There are a lot of investment myths floating around the startup scene. This is one of the most prevalent from founders at seed stage:
Don’t take investment from a Series A fund at Seed because of signalling risk.
To me, this is a fallacy. Don’t get me wrong, I believe seed funds are best equipped to lead seed rounds, which I’ll explain later. But, like many things in the world of venture, signaling risk associated with Series A funds investing at seed seems to have spread through our echo chamber like wildfire.
Countless founders I’ve spoken to over the years think a Series A investor participating at Seed is particularly dangerous. I believe this is inaccurate, and the benefits for founders can easily outweigh the risks. Empirical evidence is hard to come by, but a CB Insights study from a few years ago indicates you are twice as likely to raise your Series A round if a larger fund participates in your Seed round. Here’s how I think about it…
- If product and traction is looking good but you need a bit more time before your Series A, it’s extremely helpful to have a deep pocket or two around the table. Obviously any fund will evaluate the investment on its own merits, and there’s never a guaranteed safety net, but there are practical reasons why you might need a bit more traction to justify the type of round you think you’ll need next. I’ve seen this happen countless times with what turned out to be exceptional companies. Bullpen Capital estimated several years ago that 1/3 of seed closings were post-seed rounds.
- If your business is progressing well, having an existing investor eager to increase ownership can create a healthy competitive dynamic with other Series A investors. This happened recently with a company we backed at seed, and we were happy to increase our position alongside their Series A investor. The founders raised a bit more capital at the same dilution.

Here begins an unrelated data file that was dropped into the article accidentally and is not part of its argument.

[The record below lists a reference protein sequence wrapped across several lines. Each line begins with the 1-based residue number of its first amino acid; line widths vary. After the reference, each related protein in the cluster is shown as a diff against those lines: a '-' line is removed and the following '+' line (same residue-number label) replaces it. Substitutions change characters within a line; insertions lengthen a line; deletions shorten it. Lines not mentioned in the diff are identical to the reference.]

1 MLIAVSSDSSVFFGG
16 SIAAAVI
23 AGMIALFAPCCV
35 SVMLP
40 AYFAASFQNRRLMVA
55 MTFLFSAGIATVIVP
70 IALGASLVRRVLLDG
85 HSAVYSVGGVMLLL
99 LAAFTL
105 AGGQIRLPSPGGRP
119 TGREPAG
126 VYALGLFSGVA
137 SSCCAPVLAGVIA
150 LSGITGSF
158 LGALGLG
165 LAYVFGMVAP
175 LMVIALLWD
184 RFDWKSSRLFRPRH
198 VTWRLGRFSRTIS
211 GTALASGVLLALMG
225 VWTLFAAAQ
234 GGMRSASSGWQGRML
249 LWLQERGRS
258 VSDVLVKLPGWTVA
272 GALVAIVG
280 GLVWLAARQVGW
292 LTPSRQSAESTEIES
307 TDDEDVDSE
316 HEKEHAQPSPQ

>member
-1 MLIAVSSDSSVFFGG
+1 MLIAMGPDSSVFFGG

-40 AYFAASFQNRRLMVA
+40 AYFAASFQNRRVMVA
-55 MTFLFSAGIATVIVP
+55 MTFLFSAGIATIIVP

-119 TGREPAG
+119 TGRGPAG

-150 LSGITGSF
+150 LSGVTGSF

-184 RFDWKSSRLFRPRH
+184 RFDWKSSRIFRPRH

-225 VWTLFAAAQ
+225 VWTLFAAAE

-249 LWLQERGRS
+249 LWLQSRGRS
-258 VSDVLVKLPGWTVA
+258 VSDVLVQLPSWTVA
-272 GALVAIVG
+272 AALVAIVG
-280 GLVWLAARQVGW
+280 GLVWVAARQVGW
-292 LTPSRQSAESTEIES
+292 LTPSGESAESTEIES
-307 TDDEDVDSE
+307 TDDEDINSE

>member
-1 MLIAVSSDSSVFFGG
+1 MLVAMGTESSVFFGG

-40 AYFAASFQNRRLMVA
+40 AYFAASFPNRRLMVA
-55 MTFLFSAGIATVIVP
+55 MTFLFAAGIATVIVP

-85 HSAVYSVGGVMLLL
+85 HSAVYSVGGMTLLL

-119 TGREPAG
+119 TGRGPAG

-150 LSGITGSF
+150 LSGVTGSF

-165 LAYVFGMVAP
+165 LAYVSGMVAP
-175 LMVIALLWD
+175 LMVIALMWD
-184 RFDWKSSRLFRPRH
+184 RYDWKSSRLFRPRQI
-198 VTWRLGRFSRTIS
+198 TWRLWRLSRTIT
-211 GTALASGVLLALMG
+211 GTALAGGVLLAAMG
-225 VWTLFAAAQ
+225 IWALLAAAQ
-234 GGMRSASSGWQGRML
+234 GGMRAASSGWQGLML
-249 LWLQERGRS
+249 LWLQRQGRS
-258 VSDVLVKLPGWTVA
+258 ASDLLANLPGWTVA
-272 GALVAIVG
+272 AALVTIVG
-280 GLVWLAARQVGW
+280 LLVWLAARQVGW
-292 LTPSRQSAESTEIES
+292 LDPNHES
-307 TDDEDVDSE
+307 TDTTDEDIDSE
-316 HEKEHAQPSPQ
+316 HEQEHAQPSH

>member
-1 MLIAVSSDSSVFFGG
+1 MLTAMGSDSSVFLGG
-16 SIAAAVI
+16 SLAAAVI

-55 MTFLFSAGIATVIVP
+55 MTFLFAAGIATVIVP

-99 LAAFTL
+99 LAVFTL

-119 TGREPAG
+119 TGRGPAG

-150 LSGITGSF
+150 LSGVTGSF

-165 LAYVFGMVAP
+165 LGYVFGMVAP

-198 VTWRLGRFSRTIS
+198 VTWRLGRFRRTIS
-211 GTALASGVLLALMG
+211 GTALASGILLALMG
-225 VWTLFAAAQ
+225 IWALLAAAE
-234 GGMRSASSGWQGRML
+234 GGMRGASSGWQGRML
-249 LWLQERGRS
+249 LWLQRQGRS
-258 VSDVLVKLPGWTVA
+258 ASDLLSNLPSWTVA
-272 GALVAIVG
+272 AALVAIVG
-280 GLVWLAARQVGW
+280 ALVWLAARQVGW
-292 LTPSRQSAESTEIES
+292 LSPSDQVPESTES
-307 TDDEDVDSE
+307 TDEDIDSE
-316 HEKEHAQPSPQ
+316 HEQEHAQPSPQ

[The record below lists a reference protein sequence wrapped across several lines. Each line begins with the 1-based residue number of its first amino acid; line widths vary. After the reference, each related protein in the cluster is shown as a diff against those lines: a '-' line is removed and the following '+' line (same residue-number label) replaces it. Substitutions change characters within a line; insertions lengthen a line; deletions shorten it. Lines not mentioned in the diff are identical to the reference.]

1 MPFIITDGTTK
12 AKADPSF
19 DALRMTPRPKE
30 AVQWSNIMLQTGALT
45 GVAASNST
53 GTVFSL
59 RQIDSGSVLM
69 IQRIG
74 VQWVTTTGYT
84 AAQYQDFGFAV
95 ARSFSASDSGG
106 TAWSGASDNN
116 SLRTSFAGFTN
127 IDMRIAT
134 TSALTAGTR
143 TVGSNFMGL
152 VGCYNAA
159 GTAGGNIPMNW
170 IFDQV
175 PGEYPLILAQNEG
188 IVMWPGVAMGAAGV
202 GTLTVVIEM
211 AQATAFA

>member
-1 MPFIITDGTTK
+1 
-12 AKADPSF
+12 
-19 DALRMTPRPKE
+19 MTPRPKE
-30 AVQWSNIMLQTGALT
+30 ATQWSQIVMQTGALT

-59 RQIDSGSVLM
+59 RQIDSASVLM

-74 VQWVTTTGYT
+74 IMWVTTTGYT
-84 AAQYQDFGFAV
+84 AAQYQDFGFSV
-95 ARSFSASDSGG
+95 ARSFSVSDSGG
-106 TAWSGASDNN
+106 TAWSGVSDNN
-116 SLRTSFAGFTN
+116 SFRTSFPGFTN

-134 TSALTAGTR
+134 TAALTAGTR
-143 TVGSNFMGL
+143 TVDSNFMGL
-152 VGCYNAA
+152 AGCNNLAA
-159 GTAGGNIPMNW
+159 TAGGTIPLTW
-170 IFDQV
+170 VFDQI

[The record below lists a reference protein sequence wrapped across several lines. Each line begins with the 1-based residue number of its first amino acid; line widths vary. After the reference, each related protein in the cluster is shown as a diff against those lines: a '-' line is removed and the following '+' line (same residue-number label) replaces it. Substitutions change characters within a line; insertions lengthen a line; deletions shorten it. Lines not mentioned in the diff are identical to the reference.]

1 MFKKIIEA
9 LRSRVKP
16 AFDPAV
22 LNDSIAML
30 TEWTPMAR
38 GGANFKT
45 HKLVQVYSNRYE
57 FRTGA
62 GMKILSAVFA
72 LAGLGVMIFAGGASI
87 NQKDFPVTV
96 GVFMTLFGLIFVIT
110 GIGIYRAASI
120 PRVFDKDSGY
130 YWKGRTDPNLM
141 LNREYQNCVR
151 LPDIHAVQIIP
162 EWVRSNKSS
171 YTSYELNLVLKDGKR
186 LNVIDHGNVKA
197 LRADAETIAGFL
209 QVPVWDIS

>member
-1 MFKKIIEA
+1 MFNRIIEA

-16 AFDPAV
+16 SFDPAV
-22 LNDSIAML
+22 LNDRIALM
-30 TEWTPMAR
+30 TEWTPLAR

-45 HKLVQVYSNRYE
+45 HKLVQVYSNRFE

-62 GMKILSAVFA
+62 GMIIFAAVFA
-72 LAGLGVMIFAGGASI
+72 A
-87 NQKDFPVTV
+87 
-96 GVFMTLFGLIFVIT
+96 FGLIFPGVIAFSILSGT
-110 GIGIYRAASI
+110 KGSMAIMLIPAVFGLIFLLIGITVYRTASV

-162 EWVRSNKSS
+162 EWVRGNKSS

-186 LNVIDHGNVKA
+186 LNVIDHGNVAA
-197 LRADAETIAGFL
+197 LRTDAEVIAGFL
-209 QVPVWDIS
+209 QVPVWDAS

- The risk is really no different in your Series A, B, C, D, or later round of financing. If a big growth fund jumps in and makes an early bet below their typical target ownership, you rarely hear people get nervous. Tiger Global, General Atlantic, and Insight Venture Partners are just a few of the Tier 1 growth investors that frequently place early stage bets.
- Funds have different strategies. Some go heavy on reserves for follow-on rounds, some go light. Sometimes funds blow through their reserves faster than they planned, and sometimes they can’t deploy the capital fast enough. No two funds are ever the same, despite their size. It’s always a strong signal if your existing investors double down on your business and helpful for driving competitive tension as described above. But, if an existing investor doesn’t lead your next round, it’s really not a big deal.
- The hard truth that you may not want to hear: if your company doesn’t grow as planned and the funds that participated in your seed don’t “step up” to lead your A, there’s a chance your business isn’t VC-backable. If any of your investors don’t participate in the way you want them to, and you can’t find a 3rd party to lead your round anyway, the business may not be that exciting for a venture investor, or your pitch just isn’t resonating.